Human genetic diversity in Europe has been extensively studied using uniparentally inherited sequences (mitochondrial DNA (mtDNA) and the Y chromosome), which reveal very different patterns indicating sex-specific demographic histories. The X chromosome, haploid in males and inherited twice as often from mothers as from fathers, could provide insights into past female behaviours, but has not been extensively investigated. Here, we use HapMap single-nucleotide polymorphism data to identify genome-wide segments of the X chromosome in which recombination is historically absent and mutations are likely to be the only source of genetic variation, referring to these as phylogeographically informative haplotypes on autosomes and X chromosome (PHAXs). Three such sequences on the X chromosome spanning a total of ~49 kb were resequenced in 240 males from Europe, the Middle East and Africa at an average coverage of 181 ×. These PHAXs were confirmed to be essentially non‐recombining across European samples. All three loci show highly homogeneous patterns across Europe and are highly differentiated from the African sample. Star-like structures of European-specific haplotypes in median-joining networks indicate past population expansions. Bayesian skyline plots and time-to-most-recent-common-ancestor estimates suggest expansions pre-dating the Neolithic transition, a finding that is more compatible with data on mtDNA than the Y chromosome, and with the female bias of X-chromosomal inheritance. This study demonstrates the potential of the use of X-chromosomal haplotype blocks, and the utility of the accurate ascertainment of rare variants for inferring human demographic history.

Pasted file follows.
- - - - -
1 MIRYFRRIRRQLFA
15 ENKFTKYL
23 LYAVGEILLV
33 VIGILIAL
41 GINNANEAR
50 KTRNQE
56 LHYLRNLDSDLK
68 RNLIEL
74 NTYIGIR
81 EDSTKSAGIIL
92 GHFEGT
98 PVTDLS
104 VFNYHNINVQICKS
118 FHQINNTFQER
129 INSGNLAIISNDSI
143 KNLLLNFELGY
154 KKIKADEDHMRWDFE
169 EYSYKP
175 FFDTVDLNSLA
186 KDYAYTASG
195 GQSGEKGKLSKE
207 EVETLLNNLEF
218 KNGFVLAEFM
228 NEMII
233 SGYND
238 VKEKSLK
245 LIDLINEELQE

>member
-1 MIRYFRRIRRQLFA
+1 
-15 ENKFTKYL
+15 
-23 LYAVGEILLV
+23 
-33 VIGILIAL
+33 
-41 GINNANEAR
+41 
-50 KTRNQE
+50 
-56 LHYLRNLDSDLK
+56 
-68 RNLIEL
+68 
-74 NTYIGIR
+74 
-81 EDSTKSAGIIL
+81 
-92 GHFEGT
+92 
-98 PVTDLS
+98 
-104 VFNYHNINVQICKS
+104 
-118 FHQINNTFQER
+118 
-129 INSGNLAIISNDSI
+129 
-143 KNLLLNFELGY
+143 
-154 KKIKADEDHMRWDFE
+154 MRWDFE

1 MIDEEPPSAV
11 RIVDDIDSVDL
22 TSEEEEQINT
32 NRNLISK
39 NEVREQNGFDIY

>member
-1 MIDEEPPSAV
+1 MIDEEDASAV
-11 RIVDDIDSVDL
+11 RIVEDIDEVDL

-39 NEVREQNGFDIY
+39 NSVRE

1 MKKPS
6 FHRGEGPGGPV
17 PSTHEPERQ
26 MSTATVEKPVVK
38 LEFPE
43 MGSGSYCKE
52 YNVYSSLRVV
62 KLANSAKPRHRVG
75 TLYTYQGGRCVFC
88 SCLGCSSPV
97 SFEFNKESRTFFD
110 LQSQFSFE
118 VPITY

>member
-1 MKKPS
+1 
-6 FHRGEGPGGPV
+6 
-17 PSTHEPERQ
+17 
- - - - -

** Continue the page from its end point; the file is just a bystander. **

- Maisano Delser, P., Neumann, R., Ballereau, S., Hallast, P., Batini, C., Zadik, D. and Jobling, M.A. (2017). Signatures of human European Palaeolithic expansion shown by resequencing of non-recombining X-chromosome segments. European Journal of Human Genetics, 25, 485–492.
Peoples: | Places: Africa and Europe | Topics: haplotype blocks | DNA Type: X-DNA